You may have noticed the “Scissors” tool in Sketch’s toolbar and wondered “what the heck is that?” You may have even played around with it, only to be more perplexed.
When I first experimented with the Scissors tool, I noticed that it could remove the border from one side of a shape. So I thought, “here’s a tool that can be used when I want a border on just 3 sides of a rectangle” — not an uncommon need, actually. I also observed that the Scissors tool could turn any curved segment of a shape into a straight line. But whenever I tried to use the Scissors tool on more than one segment of a shape, I got unexpected results. “What the heck, Sketch! You’re so buggy and unpredictable!” Not quite…
It turned out there was a gap in my understanding about how vector shapes work. Here’s what no one told me:
When you think of a shape, you most likely think of a circle, rectangle, or curved object that can be filled in with a color. But computers think about vector shapes slightly differently; they think of them as paths. Paths have a beginning and end, and a direction that the computer’s pencil travels down.
Let’s take a rectangle for example. The path might begin at the top left corner, move down to a point at the bottom left, then over to the bottom right, then up to the top right corner, before finishing at the same point it started at. What’s important to notice is that the path ends at the same place it begins. That’s called a “closed” path, which is exactly what we’re used to calling “a shape.”
But what if the path ends elsewhere? Perhaps that same rectangle starts at the top left corner and ends at the top right. Then it becomes an “open” path, which in layman’s terms we’re used to calling “a line.”
Computers think of shapes and lines in the exact same way — they’re just paths. Some are open; some are closed.
In Sketch, whether you insert a Shape, a Line, or a Vector, they’re all just paths under the hood. By now you may have guessed what the Scissors tool does — it simply cuts open a path between any two vector points. If you have a closed path (shape), this will open it up (into a line).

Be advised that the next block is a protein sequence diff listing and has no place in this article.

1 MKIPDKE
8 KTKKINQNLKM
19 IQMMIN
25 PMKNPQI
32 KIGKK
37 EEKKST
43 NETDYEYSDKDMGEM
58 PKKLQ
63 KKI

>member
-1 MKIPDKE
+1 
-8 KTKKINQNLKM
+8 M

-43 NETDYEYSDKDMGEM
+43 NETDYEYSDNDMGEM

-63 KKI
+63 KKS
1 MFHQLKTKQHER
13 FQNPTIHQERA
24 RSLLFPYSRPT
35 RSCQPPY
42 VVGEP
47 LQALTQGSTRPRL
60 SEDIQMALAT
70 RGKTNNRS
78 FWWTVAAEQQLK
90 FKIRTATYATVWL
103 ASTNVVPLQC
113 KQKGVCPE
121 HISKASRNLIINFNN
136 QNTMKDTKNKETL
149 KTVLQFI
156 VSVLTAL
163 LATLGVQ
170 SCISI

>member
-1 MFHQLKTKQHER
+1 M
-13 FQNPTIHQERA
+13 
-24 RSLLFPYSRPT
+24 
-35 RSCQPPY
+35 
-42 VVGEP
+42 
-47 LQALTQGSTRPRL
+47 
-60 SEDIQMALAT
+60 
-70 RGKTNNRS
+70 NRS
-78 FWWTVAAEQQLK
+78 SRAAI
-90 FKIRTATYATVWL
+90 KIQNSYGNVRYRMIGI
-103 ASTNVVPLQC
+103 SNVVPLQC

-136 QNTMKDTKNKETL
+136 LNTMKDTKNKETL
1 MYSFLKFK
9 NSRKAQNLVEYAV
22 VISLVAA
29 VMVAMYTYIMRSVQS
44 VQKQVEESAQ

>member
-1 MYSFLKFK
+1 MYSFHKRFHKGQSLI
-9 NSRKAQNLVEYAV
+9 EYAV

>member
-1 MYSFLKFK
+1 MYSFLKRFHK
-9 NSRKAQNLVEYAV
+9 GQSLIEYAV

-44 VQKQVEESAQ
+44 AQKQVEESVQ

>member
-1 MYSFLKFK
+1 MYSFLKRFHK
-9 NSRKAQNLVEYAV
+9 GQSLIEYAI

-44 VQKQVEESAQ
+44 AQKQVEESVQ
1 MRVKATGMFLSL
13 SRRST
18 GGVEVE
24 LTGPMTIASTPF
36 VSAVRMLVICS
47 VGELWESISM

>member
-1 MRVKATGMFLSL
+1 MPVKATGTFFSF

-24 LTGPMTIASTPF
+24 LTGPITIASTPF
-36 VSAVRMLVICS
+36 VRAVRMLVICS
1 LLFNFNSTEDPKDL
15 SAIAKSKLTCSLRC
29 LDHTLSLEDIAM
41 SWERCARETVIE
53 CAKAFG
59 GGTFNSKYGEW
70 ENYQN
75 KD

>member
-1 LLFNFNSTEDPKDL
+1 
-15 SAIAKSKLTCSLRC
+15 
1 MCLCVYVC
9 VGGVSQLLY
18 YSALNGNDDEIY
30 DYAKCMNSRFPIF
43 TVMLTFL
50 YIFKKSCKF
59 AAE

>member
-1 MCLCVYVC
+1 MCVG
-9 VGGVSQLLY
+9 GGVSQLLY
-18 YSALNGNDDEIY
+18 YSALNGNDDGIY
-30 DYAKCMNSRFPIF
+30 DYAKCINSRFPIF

Using the Scissors tool is simple:
- Select the tool from the menu bar (Layers > Paths > Scissors) or from the “Tools” dropdown in the toolbar.
- Hover over any segment of your path. Click to remove it.
If instead of opening you’d like to close a path, enter Edit mode (by double clicking the path or selecting “Edit” in the toolbar) and click the “Close Path” button at the top right of the inspector. It’s possible to use the same button to re-open the path, but the Scissors tool offers you more flexibility.
The concept of opening paths is simple, although the results might not always be what you expect. Here are some things to consider:
What You Get with Open Paths
- Fills (aka backgrounds): Your path may have a fill applied to it, such as a solid color or gradient. If that’s the case, open paths will show up as though the beginning and end points were connected with a straight line. The fill will be applied as though it was a closed shape (A). If there are path segments overlapping the straight line from beginning to end, you’ll get a funky effect (B).
- Borders (aka strokes): Borders will only be applied from the beginning of the path to the end of it. Unlike fills, borders will not connect the end point back to the beginning point. That makes sense when you consider that open paths without fills are what most people would just call “lines”.
- The ends of an open path may have sharp corners or round corners. Sketch calls them “Ends”, while SVG calls them “line caps.” They’re a subject for another article, but I bring them up because lines / open shapes will always have them. You can access them through the little gear icon in the Borders section of the inspector.
- Remember that a path has only one beginning point and one end point — it cannot open in more than one place. So if your path is already open and you remove a segment next to the open part, the opening just gets larger. But if you remove a segment from another part of the path (somewhere in the middle), the path will split into two pieces. These two pieces are called sub-paths, and they’ll still be grouped together in Sketch. Learn more about sub-paths here.
When to Use the Tool
Remember when I described my experience about selectively removing the border from a path segment? Well, that’s not a good use of the Scissors tool. Anytime you’re using a fill, the path should be closed. If you want to control the border separately, I suggest duplicating the shape and using one layer for the border and one for the fill. If you want to hide part of a border or shape, that is best accomplished with a mask.
So when should you use the Scissors tool? There’s only one good answer. When you want to turn a closed path into an open path; to turn a shape into a line. Also, there’s this little trick…
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